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Shumang Leela, the traditional form of theatre of Manipur

  • Published
    30th Aug, 2022
Context

The 50th All Manipur Shumang Leela Festival 2021-2022 kicked off at Iboyaima Shumang Leela Shanglen at Palace Compound in Imphal.

About

Shumang Leela:

  • Shumang Leela is a traditional form of theatre in Manipur.
  • 'Shumang' means 'open courtyard' and 'leela' means play and literal meaning of Shumang leela is "play of the open courtyard".
  • The roles of female artists are all played by male actors and male characters are played by female artists in case of female theatre groups.
  • Shumang Leela started as a comic genre presented before the kings and noblemen, which ultimately developed into the present form of courtyard-enacted play.
  • Shumang Leela groups of those days attempted to preserve and promote humanism, tolerance, confidence, devotion, truth and justice through their performances.
  • Shumang Leela has, today, developed both theatrically and artistically.
  • Shumang Leela has become a powerful medium for mass education besides giving entertainment and relaxation.
  • It has also been trying to strengthen the bond of brotherhood and friendship among various communities in the State.
  • It has been trying to focus on the issues of moral values, unity and integrity

Some other traditional Theatre (Drama) in India

Bhand Pather (Kashmir)

  • Unique combination of dance, music and acting.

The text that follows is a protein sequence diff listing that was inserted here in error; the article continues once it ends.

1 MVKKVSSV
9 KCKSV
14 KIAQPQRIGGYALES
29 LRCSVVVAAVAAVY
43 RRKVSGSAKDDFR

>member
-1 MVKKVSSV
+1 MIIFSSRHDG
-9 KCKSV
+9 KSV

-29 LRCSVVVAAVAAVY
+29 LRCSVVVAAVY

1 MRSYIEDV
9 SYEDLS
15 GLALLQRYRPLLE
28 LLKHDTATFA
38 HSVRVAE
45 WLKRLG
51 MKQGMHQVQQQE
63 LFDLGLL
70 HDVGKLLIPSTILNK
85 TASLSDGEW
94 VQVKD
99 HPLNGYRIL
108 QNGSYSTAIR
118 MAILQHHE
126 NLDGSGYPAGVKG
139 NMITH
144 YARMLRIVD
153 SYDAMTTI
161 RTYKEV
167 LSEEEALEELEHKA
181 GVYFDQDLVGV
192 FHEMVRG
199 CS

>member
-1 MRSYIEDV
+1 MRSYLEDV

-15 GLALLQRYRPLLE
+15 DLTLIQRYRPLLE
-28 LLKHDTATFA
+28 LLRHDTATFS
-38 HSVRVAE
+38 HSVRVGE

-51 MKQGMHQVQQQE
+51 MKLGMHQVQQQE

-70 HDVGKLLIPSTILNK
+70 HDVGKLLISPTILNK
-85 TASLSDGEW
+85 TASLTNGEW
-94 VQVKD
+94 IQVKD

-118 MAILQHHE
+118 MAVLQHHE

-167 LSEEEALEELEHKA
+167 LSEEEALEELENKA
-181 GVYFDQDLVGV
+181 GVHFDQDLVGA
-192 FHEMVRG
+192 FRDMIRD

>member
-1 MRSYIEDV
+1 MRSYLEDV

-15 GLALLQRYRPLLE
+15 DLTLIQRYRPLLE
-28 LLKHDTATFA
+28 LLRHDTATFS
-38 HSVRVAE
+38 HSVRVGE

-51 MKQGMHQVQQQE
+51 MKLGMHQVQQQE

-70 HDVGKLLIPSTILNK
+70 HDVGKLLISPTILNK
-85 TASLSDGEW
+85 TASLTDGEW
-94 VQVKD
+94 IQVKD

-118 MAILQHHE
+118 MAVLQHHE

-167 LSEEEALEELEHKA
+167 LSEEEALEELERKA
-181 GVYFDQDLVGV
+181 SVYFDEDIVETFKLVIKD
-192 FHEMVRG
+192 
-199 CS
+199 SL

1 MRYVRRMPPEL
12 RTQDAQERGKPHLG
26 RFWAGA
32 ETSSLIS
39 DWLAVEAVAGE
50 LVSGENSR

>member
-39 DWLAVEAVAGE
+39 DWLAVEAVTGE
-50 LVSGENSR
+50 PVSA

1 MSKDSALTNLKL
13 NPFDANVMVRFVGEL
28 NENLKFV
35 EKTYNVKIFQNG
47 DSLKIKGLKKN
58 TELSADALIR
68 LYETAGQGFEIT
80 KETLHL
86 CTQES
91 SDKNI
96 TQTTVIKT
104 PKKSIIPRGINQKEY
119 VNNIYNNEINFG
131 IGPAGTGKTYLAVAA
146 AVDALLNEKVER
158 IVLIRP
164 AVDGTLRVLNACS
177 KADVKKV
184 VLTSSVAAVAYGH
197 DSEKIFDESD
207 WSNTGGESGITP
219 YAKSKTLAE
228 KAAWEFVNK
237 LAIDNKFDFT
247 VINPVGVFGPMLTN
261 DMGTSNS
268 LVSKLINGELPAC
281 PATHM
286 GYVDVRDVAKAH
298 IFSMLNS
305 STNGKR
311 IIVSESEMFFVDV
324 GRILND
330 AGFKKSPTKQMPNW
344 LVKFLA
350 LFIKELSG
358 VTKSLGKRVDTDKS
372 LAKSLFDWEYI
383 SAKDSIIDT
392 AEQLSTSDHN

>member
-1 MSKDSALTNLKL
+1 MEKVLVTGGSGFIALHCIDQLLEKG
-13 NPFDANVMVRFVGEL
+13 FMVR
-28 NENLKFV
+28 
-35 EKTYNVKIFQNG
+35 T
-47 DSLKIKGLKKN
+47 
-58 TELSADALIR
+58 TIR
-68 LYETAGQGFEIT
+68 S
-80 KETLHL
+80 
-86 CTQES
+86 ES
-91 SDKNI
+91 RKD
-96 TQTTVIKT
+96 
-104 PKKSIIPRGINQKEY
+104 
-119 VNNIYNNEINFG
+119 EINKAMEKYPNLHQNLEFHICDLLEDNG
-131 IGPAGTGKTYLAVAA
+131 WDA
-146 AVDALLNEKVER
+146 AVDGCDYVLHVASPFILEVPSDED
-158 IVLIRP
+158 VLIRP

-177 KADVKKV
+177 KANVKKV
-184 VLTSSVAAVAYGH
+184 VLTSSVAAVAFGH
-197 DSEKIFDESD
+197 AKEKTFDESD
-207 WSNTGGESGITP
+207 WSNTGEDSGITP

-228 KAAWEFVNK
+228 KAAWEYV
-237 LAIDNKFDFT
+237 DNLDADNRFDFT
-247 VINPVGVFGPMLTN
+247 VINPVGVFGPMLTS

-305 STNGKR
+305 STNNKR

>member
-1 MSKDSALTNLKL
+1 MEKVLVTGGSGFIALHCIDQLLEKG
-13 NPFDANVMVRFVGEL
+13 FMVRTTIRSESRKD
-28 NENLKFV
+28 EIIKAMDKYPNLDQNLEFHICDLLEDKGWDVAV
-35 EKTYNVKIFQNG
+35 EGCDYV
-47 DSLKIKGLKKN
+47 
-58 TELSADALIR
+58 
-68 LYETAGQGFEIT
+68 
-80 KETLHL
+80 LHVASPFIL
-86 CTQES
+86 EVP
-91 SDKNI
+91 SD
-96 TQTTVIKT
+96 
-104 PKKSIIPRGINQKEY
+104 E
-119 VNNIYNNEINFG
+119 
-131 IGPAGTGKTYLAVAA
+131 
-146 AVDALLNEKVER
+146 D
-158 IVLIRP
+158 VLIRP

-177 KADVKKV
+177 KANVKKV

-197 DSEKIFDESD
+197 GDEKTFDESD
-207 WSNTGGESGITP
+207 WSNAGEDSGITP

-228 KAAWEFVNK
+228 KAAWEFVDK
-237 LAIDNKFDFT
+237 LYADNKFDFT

• Satire, wit and parody are preferred for inducing laughter.
  • Music is provided with surnai, nagaara and dhol.

Swang (Haryana)

  • Mainly music-based – Gradually, prose too, played its role in the dialogues.
  • Softness of emotions, accomplishment of rasa along with the development of character can be seen
  • Two important styles are from Rohtak (Haryanvi language) and Haathras (Brajbhasha language)

Nautanki (Uttar Pradesh)

  • Most popular centres – Kanpur, Lucknow and Haathras
  • Verses form: Doha, Chaubola, Chhappai, Behar-e-tabeel

Rasleela

  • Based exclusively on the pranks of Lord Krishna
  • It is believed that Nand Das wrote the initial plays based on the life of Krishna.
  • Dialogues in prose combined beautifully with songs and scenes from Krishna’s pranks

Bhavai (Gujrat)

  • Rare synthesis of devotional and romantic sentiments
  • Instruments: Bhungal, tabla, flute, pakhaawaj, rabaab, sarangi, manjeera, etc.
  • Main centers:  Kutch and Kathiawar

Jatra (West Bengal)

  • Fairs & ceremonies in honour of gods, or religious along with musical plays
  • Earlier form of Jatra has been musical; dialogues were added at later stage.
  • The actors themselves describe the change of scene, the place of action, etc.
  • Krishna Jatra became popular due to Chaitanya prabhu’s influence

Maach (Madhya Pradesh)

  • Songs are given prominence in between the dialogues.
  • The term for dialogue in this form is bol and rhyme in narration is termed vanag
  • The tunes of this theater form are known as rangat

Tamasha (Maharashtra)

  • Evolved from the folk forms such as Gondhal, Jagran and Kirtan
  • Female actress (known as Murki): Chief exponent of dance movements in the play.
  • Prominent Features: Classical music, footwork at lightning-speed, and vivid gestures